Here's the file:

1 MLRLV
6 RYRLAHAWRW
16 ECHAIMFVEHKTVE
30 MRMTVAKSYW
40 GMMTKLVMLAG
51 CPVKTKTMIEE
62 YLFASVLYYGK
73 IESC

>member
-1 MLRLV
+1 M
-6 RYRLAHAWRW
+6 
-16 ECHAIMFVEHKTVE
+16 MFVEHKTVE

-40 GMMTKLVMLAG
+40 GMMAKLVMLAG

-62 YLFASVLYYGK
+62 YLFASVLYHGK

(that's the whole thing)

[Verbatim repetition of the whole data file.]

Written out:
1 MLRLV
6 RYRLAHAWRW
16 ECHAIMFVEHKTVE
30 MRMTVAKSYW
40 GMMTKLVMLAG
51 CPVKTKTMIEE
62 YLFASVLYYGK
73 IESC

>member
-1 MLRLV
+1 M
-6 RYRLAHAWRW
+6 
-16 ECHAIMFVEHKTVE
+16 MFVEHKTVE

-40 GMMTKLVMLAG
+40 GMMAKLVMLAG

-62 YLFASVLYYGK
+62 YLFASVLYHGK